Since its perfection in the 1930s, radar has remained the principle means par excellence of detecting aircraft in all weathers, day and night.
Radar uses an elegantly simple principle. Radio waves are transmitted from an antenna, collide with an object in range and are bounced back to that antenna. This process lets a radar obtain a myriad of data about a target. Those Radio Frequency (RF) transmissions disclose to the radar operator information about the target’s speed, altitude, vector and aircraft type.
Military radars are primarily used for the detection, location, identification and tracking of air targets. These air targets include conventional aircraft, and also missiles, rockets and even artillery shells. However, the revolution in uninhabited aviation, which gathered pace from the late 1990s, imposes some challenges on radar.
Changing Military Priorities
Many conventional air search radars are not designed to detect targets as small as drones, and this shortcoming is not accidental. During the Second World War, and during the Cold War that followed, the military priority was to detect, locate, identify and track combat aircraft.
As the Cold War unfolded advances in missile technology saw these targets added to radar’s repertoire. Subsequent advances in radar technology enabled the detecting of progressively smaller targets like incoming artillery shells.
United States-led involvement in counter-insurgency operations in Afghanistan and Iraq led to improvements in the abilities of radars to detect and track incoming rockets. During conflicts in these countries rocket fire emerged as a favorite insurgent tactic used against US and allied forces.
The Drone Revolution
Military use of drones is not new and pilotless aircraft were employed during the Second World War. However, Israel’s experience pioneering drones as a military asset precipitated a revolution. From the 1990s onwards, militaries began to adopt drones en masse. ‘Dull, dangerous and dirty’ was the mantra for the missions that drones would undertake. Using drones kept personnel out of harms’ way and freed them to perform other missions where there was no substitute for the human factor.
Drones come in assorted shapes and sizes, but it is the smallest aircraft which can create the biggest problems for radar engineers. Known as Group-1 drones in US Department of Defence parlance, these aircraft have a maximum take-off weight of up to 20 pounds (nine kilograms), a ceiling of 1,200 feet (366 meters) and top speeds of 100 knots (185 kilometers-per-hour). To compound matters, drones are often constructed from lightweight materials like plastic or carbon fiber.
The small size of some tactical drones and the materials used for their construction, are challenging for conventional radars. Firstly, non-metallic materials are bad conductors of electricity, hence bad conductors of electromagnetic RF signals. Bad electrical conduction means that less RF energy is reflected to the radar, making the drone harder to detect. The small physical size of the drone causes a similar challenge.
Radar Cross Section (RCS)
Radar Cross Section (RCS) is a measurement of how ‘visible’ a target is to a radar. A general rule of thumb is that the larger the object, the easier it is for a radar to detect. That said, materials like those discussed above when used in aircraft construction can help to reduce a large aircraft’s RCS. A large airborne target like a Boeing B-52H Stratofortress strategic bomber can have an RCS of around 100 square meters. A bird’s RCS can be as small as 0.01 square meters.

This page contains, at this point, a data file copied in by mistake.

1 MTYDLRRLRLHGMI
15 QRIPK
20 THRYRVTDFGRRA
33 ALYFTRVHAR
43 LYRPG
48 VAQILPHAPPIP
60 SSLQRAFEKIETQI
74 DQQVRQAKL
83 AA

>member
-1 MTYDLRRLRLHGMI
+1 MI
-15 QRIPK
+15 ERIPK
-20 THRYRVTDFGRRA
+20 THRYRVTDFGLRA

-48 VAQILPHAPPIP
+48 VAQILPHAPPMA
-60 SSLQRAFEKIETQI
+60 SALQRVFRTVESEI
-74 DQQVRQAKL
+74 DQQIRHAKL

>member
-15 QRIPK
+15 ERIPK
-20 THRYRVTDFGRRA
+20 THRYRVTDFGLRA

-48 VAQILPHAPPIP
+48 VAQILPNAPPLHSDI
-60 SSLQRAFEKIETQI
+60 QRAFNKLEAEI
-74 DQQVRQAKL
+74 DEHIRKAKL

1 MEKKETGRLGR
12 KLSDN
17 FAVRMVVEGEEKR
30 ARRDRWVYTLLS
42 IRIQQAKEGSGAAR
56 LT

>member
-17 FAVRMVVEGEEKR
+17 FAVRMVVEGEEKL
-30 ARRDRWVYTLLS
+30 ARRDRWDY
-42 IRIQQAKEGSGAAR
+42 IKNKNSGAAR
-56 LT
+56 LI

Some of the smallest drones have comparable RCSs to birds meaning that they are ignored by some radars. Radars can often filter out certain targets to avoid clutter. Aircraft share the skies with birds, clouds and even swarms of insects. A radar operator may tune their system to ignore these targets to avoid their screens being cluttered by targets they are not interested in to avoid obscuring the targets they want to see. However, in tuning their radar to avoid birds, the radar operator may miss a potentially threatening drone.
The Growing C-UAS Radar Industry
These engineering challenges have triggered a growing drone detection radar industry. Several companies and research institutions offer specialist radars designed to detect drones. A raft of techniques are used which depend on sophisticated radar target detection and processing algorithms. Some of these algorithms will use Artificial Intelligence (AI). AI techniques embedded in the radar’s software will have been ‘trained’ to recognise ornithological flight characteristics and to ignore targets exhibiting these. Drones tend to follow straight, predictable patterns of flight, unlike birds, greatly helping detection.
Another technique involves exploiting micro-Doppler Shift. Doppler Shift occurs when the transmitted frequency of a radar signal rises or lowers after it collides with a target moving to or from the radar. The fast-moving blades of the drone’s rotors cause very small changes in the returned frequency of the signal. These frequencies rise and fall as the blades move towards and away from the radar.
As drones often have at least four rotors, the radar’s processor will detect several micro-Doppler Shifts caused by all these rotors. This multitude of infinitesimally small shifts lets the radar determine that the target is a drone and not a bird given that the Doppler Shift caused by flapping bird wings will be very different in their characteristics. Moreover, drone rotors are continually spinning whereas bird wings are not always flapping.
The widespread use of drones by the militaries of both Russia and Ukraine in the ongoing civil war in that latter country shows that the mass employment of drones on the battlefield is here to stay. As a result, the technological development of counter-drone radar technology will continue to advance.